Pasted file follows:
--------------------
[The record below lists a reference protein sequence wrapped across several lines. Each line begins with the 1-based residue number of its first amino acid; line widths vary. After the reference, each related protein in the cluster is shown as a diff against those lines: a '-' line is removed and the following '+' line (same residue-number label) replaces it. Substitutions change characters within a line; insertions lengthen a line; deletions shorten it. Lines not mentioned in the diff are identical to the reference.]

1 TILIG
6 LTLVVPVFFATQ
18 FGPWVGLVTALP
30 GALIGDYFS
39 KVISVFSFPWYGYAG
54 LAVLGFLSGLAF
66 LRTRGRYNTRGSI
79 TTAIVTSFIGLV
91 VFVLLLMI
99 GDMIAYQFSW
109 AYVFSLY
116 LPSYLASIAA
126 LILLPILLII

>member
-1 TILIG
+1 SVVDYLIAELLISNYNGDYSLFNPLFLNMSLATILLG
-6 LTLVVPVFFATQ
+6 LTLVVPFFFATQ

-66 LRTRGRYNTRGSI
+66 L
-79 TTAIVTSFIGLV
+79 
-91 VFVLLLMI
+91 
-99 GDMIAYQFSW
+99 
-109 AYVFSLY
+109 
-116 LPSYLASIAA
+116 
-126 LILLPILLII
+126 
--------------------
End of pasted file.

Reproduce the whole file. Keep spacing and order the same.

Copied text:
[The record below lists a reference protein sequence wrapped across several lines. Each line begins with the 1-based residue number of its first amino acid; line widths vary. After the reference, each related protein in the cluster is shown as a diff against those lines: a '-' line is removed and the following '+' line (same residue-number label) replaces it. Substitutions change characters within a line; insertions lengthen a line; deletions shorten it. Lines not mentioned in the diff are identical to the reference.]

1 TILIG
6 LTLVVPVFFATQ
18 FGPWVGLVTALP
30 GALIGDYFS
39 KVISVFSFPWYGYAG
54 LAVLGFLSGLAF
66 LRTRGRYNTRGSI
79 TTAIVTSFIGLV
91 VFVLLLMI
99 GDMIAYQFSW
109 AYVFSLY
116 LPSYLASIAA
126 LILLPILLII

>member
-1 TILIG
+1 SVVDYLIAELLISNYNGDYSLFNPLFLNMSLATILLG
-6 LTLVVPVFFATQ
+6 LTLVVPFFFATQ

-66 LRTRGRYNTRGSI
+66 L
-79 TTAIVTSFIGLV
+79 
-91 VFVLLLMI
+91 
-99 GDMIAYQFSW
+99 
-109 AYVFSLY
+109 
-116 LPSYLASIAA
+116 
-126 LILLPILLII
+126 